It is used as a flavouring agent in beer, soft drinks, and candies, as well as a common spice and condiment in many countries. Ginger essential oil is found in a wide variety of cosmetics and perfumes.
Ginger is a tropical, aromatic, perennial herb that is most likely native to tropical Asia. It is a member of the Zingiberaceae family, which also includes turmeric (Curcuma sp.) and cardamom (Amomum sp. and Elettaria sp). (yet has been cultivated for so long that the exact origin is unclear).
The part used is the fleshy rhizome, which is frequently misidentified as a root. Many tropical countries grow ginger extensively. In 1547, the Spaniard Francisco de Mendosa is said to have transplanted ginger from Southeast Asia or the ‘East Indies’ to the ‘West Indies’ (most of the Caribbean) and Mexico.
The Spanish cultivated it extensively and then exported large quantities to various European countries. Previously, ginger in Europe was obtained from Arab spice traders.
The genus name is derived from the Latin gingiber, which was derived from the Sanskrit srngaveram, which breaks down to the word for horn or srngam and the word for body, vera, denoting the horn-shaped root.
Ginger has surpassed fennel seed to become one of the top twelve spices consumed in the United States. Ginger is currently produced primarily in India, China, Indonesia, Nigeria, the Philippines, and Thailand, though it is also produced in other countries such as Jamaica.
The ‘white ginger,’ or peeled rhizome, is commonly produced in Jamaica, while the ‘black ginger,’ or unpeeled rhizome, is primarily produced in Sierra Leone and China.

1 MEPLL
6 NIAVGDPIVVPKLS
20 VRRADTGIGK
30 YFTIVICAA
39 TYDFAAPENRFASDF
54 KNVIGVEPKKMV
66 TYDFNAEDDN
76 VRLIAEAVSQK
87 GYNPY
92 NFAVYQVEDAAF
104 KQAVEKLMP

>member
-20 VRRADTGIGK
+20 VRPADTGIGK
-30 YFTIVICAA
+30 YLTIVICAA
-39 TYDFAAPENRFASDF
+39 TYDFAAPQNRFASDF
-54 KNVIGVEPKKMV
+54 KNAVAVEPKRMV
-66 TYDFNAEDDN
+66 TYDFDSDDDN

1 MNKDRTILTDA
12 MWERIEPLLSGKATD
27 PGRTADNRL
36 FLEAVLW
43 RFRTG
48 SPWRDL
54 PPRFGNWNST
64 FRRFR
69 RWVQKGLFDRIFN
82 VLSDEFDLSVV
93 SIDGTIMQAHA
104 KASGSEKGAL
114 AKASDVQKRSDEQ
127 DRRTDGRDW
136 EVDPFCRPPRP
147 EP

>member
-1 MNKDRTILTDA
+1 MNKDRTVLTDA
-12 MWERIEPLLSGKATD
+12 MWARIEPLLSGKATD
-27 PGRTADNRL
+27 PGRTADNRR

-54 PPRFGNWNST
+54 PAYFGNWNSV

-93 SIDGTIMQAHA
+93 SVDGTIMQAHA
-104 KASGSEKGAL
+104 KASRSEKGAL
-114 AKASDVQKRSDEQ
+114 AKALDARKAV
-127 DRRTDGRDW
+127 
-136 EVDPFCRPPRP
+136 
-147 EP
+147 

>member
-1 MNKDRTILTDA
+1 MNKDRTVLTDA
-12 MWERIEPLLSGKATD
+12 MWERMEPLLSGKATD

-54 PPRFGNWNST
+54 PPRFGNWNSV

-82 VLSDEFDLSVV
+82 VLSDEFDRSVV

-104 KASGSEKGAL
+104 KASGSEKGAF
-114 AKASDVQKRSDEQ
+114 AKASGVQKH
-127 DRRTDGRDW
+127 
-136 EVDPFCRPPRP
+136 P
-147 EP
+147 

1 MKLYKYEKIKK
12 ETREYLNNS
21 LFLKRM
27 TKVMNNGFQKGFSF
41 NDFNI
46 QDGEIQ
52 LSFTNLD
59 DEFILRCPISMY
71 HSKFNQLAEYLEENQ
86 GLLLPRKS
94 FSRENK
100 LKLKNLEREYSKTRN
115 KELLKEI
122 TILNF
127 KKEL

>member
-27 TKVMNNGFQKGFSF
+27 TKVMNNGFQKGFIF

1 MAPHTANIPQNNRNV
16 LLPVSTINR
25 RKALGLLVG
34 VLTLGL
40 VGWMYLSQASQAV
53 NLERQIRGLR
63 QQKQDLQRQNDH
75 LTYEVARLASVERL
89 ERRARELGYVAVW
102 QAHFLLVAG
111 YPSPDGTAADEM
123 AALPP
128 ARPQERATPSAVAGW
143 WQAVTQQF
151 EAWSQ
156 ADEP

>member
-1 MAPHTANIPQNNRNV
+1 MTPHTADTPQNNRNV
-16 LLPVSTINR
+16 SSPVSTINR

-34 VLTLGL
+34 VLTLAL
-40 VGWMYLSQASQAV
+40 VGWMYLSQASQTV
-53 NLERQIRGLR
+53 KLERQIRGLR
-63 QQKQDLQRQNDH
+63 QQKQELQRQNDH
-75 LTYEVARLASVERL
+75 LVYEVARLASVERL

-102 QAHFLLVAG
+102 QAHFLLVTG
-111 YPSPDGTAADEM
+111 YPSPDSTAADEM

The main producers of pure essential oil are India and China, and the major importing countries are the United States, Europe, and Japan.
Ginger was first recorded in the ancient Chinese herbal Shen Nong Ben Cao Jing, written by Emperor Shen Nong around 2,000 B.C.E., and the ancient Sanskrit text of India, the Mahabharata, around 400 B.C.E. A recipe with stewed meat and ginger is described in the latter text.
One of the many Sanskrit names for ginger in Ayurveda (India’s traditional healing system) is shunthi or sunthi, which is thought to be derived from the ancient city of the same name mentioned in the epic Indian text, the Ramayana (which was from around the same time as the Mahabharata). By 200 B.C., this city was regarded as an ancient capital of the ginger trade.
Various accounts claim that ginger was exported from India to the Roman Empire around 2000 years ago. It was used as a flavorful spice and herb at the time. Ginger has been used in Europe since ancient times and was highly valued during King Henry the VIII’s reign in the 1500s. One pound of ginger was worth one sheep in England by the 16th century.